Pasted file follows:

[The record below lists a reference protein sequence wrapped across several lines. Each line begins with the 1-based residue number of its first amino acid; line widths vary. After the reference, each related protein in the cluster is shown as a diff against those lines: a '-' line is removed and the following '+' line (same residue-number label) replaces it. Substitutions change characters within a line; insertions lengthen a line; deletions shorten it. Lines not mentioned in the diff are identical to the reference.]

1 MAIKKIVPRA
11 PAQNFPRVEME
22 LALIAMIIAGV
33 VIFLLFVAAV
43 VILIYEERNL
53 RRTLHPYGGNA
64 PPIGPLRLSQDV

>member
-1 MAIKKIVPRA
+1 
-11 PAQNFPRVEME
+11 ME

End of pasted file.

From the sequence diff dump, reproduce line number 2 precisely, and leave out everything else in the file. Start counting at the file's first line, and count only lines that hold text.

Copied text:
1 MAIKKIVPRA